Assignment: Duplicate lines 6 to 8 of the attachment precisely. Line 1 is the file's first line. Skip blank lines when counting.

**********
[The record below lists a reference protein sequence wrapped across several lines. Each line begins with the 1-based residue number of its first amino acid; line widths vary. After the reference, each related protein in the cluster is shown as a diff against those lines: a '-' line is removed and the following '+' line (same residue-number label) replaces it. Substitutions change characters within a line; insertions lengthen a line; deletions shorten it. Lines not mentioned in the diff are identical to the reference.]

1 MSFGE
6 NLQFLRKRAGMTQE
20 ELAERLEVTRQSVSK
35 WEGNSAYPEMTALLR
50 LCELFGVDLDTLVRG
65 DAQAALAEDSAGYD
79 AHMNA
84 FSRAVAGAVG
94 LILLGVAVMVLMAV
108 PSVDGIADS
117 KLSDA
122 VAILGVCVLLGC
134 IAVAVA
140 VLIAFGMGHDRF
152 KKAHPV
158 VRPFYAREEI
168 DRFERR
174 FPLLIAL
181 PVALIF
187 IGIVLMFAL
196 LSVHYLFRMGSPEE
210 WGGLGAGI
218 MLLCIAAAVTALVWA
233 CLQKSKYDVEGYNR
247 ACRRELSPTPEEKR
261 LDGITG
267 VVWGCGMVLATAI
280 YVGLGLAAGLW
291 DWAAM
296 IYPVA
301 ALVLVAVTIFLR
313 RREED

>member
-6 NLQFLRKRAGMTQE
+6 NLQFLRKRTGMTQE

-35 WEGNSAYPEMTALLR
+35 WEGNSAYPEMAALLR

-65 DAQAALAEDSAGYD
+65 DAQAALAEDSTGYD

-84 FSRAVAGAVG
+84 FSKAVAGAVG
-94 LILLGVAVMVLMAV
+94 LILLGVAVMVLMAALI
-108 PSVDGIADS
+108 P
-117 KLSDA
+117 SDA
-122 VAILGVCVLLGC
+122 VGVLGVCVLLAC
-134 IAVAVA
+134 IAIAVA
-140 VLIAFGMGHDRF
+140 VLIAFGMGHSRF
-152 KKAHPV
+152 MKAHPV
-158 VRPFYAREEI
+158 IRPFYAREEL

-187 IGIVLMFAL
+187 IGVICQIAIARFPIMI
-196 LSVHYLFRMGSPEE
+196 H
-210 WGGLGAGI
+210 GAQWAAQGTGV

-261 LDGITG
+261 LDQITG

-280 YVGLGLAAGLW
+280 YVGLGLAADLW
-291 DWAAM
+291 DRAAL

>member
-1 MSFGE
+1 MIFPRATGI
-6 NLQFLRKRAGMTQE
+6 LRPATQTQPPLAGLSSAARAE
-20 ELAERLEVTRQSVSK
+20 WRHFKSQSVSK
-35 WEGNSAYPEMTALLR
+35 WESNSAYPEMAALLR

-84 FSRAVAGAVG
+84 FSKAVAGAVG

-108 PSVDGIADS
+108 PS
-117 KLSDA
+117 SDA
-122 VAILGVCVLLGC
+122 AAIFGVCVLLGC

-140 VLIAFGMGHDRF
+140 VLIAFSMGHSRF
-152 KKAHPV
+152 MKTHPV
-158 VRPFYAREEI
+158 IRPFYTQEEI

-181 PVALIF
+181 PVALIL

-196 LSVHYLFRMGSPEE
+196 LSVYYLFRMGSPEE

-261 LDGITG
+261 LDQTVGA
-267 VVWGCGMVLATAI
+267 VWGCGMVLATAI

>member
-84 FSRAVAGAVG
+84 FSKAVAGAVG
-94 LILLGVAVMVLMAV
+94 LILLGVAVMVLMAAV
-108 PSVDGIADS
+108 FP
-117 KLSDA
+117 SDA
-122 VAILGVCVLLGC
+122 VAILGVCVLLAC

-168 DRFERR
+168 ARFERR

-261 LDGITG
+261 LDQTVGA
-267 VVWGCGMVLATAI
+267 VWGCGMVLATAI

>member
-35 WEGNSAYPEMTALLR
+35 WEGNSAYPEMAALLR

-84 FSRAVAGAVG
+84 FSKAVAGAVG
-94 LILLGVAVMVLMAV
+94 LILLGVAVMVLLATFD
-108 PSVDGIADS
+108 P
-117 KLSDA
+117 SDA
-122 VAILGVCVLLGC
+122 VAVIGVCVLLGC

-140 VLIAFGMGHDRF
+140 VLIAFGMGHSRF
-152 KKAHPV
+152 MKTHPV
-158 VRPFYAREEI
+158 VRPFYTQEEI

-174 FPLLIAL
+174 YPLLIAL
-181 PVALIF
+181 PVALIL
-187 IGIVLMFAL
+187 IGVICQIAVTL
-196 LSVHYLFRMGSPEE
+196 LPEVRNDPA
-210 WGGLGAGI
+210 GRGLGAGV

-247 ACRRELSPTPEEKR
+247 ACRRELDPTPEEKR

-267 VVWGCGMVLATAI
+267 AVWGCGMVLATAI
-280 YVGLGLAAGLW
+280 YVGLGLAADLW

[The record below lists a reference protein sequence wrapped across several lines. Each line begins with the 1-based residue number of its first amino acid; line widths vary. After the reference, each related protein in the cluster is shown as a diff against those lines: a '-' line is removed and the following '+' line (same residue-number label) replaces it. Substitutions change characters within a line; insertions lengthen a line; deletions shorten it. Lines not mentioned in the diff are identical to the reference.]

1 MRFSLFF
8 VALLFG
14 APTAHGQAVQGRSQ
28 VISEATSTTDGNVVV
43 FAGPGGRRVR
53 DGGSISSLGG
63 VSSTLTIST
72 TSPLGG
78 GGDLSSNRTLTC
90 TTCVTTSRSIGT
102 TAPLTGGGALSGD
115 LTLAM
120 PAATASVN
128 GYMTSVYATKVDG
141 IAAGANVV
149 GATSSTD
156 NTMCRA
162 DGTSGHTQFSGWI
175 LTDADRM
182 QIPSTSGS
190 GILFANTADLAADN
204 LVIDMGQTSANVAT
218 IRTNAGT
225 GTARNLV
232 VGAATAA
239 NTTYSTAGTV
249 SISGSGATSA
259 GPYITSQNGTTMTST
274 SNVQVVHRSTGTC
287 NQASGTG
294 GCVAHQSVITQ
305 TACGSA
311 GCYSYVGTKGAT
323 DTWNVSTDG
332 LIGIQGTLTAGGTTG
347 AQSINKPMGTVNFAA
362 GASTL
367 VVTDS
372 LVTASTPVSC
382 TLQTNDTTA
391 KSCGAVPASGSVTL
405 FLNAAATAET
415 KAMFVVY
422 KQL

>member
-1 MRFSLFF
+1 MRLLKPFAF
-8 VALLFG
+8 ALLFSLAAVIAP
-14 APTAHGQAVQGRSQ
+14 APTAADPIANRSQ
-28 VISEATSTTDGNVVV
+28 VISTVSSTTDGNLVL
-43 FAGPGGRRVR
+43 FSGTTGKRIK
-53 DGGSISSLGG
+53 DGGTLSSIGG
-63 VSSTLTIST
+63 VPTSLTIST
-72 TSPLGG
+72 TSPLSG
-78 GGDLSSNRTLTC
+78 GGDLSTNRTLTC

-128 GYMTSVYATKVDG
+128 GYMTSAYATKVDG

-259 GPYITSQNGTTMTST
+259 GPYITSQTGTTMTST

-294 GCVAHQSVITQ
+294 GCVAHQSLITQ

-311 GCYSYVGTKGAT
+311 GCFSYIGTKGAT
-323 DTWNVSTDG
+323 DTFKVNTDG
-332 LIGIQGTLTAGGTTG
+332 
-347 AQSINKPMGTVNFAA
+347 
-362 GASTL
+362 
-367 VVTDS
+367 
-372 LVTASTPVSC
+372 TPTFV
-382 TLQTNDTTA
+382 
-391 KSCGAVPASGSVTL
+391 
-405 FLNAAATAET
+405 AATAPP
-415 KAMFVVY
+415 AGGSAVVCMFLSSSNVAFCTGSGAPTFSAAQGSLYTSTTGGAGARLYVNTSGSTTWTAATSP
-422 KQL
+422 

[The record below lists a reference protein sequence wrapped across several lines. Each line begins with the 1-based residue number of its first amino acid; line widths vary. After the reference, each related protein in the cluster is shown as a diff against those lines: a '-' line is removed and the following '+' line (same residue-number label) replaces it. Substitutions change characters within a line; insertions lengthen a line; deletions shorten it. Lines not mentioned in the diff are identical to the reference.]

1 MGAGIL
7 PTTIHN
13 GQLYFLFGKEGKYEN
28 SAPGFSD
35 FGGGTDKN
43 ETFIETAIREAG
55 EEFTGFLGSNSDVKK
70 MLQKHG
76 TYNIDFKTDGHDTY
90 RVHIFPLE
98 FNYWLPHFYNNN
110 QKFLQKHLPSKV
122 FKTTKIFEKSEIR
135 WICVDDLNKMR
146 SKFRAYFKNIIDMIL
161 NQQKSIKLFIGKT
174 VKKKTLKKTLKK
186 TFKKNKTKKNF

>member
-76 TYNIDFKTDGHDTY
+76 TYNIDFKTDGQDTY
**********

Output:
50 LCELFGVDLDTLVRG
65 DAQAALAEDSAGYD
79 AHMNA